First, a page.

Sunday, July 5, 2015
Fires in the Pac.NW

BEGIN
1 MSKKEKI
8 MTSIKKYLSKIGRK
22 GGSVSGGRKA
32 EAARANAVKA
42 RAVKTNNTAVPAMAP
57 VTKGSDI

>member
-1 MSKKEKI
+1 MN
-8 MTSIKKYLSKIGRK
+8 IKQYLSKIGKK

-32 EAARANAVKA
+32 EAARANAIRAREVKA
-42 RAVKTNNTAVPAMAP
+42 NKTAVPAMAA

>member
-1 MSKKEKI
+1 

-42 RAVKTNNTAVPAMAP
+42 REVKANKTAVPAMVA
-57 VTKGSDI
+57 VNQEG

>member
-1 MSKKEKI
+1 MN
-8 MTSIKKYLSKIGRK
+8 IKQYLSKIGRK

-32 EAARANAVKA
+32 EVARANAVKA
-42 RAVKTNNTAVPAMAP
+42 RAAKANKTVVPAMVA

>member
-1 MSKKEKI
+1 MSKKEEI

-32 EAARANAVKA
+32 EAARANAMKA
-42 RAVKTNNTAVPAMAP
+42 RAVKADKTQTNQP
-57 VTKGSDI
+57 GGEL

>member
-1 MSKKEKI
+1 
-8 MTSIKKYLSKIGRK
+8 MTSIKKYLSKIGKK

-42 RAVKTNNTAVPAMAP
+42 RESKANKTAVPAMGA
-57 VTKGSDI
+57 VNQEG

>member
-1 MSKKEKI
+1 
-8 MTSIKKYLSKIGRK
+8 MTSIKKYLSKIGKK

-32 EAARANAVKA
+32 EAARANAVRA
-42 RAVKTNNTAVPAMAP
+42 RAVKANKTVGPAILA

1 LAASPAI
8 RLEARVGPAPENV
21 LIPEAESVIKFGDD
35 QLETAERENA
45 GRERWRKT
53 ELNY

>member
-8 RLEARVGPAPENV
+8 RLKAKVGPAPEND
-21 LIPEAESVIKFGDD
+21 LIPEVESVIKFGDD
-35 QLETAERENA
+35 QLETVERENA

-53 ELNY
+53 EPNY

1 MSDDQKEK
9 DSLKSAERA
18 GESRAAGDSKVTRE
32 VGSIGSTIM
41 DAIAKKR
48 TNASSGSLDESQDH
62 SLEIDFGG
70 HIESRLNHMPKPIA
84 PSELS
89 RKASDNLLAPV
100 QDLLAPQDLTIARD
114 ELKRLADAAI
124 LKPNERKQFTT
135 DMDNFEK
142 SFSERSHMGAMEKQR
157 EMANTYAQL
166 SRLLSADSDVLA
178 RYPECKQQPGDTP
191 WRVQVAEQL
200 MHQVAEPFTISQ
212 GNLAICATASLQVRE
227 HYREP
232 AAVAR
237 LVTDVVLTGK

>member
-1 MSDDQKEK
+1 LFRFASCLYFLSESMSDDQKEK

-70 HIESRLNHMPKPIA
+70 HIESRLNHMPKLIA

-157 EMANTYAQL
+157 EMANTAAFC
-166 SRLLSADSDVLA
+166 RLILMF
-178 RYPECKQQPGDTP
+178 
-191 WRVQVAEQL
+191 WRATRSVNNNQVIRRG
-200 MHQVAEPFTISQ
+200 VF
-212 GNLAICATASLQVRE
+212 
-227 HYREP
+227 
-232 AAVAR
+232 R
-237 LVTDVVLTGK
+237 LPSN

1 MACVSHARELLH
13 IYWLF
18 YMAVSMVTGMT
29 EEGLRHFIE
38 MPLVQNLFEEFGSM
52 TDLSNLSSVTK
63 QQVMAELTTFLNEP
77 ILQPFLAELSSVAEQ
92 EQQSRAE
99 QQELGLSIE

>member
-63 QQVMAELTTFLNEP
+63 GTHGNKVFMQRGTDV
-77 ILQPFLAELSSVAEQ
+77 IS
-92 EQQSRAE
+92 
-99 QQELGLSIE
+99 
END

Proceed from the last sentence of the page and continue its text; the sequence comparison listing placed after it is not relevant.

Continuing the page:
From the desk of Accuweather.com Wildfire Season Returns With a Vengeance to Pacific Northwest By Becky Elliott June 30, 2015; 10:05 AM ET We are well into the driest time of year for the Pacific Northwest and the vicious threat of wildfire has already reared its head. When thinking about the Pacific Northwest, cities like Seattle and Portland probably come to mind. There is also the thought that those cities are usually pretty rainy and wet. Sometimes the association is then made that the entire region has a wet climate, but that is not at all the case. West of the Washington and Oregon Cascades, the climate is considered to be temperate maritime. The region experiences mild temperatures year round and receives an average of 30 inches of rain annually. Some locations can pick up as much as 200 inches, the majority of which falls in the winter. On the east side of the Cascades lies the Yakima Valley, the Columbia River Basin and the Harney Basin. These regions are considered continental and semi-arid. They can be compared to the deserts in California and Nevada. These desert regions usually only receive between 5-10 inches of rainfall each year. The reason for this drastic difference in rainfall amounts is the terrain. The Cascade mountains reach a peak elevation of 14,411 feet at the summit of Mount Rainier. This creates what is called the "rain-shadow effect." When storm systems move onshore in the Pacific Northwest, the air is forced to lift up and over the mountains. This is called orographic lifting. All of the moisture gathered from the Pacific Ocean is forced to rise and as it rises, the parcel of air cools and creates clouds and precipitation. Once the air mass has made it over the 10-14 thousand foot peaks and begins to descend into the valleys, most of the moisture has already fallen. This is why regions east of the Cascade Mountains are so arid and rarely receive wet weather. This year is no exception. Wenatchee, Washington is located right in the center of Washington state, on the confluence of the Columbia and Washington Rivers. Wenatchee's rainfall total for the year is 3.73 inches. June has been a particularly dry month, with only 0.04 inch of rain, all of which fell on Tuesday. This is only 6 percent of normal precipitation. While the exact cause is still unknown, the dry weather has helped the Sleepy Hollow Fire near Wenatchee burn out of control since it started on Sunday. Fire burning in Wenatchee. Black smoke is from a tire store on fire, and the hills behind are still burning, flamed by winds. (Photo taken by Chad Dahmen) The Incident Information states that nearly 30 residents have been burned and the fire is estimated to be 4,000 acres. The other major contributing factor to the wildfire is the extremely hot temperatures across the region. The normal high temperature this time of year in Wenatchee is 83 degrees. The temperature has been 95 or higher since June 25 and above 100 for three of those days. The high temperature reached a blistering 109 F on Monday, which is 23 degrees above normal. Unfortunately, the end to the scorching weather is nowhere in sight for central Washington. Temperatures are forecast to be in the upper 90s or above well into next week, with several of those days approaching or breaking high temperature records.